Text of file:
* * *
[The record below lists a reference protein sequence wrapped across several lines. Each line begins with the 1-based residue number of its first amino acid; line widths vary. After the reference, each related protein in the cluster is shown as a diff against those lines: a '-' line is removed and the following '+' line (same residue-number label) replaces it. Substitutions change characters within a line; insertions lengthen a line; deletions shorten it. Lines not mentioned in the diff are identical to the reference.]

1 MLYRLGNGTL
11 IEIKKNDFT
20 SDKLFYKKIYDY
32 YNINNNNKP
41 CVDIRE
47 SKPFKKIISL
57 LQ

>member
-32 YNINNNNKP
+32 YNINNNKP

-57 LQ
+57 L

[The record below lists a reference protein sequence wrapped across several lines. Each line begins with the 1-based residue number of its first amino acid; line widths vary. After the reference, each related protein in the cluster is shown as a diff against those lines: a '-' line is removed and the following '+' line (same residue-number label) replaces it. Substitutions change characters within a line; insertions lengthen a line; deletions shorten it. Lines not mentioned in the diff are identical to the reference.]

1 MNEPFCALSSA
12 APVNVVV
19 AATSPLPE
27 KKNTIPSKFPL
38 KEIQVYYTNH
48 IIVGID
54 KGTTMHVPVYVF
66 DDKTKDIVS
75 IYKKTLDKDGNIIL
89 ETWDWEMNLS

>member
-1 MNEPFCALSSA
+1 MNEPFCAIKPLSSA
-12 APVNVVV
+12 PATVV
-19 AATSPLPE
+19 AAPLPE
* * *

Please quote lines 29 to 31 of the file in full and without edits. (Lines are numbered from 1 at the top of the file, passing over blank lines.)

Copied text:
+12 PATVV
-19 AATSPLPE
+19 AAPLPE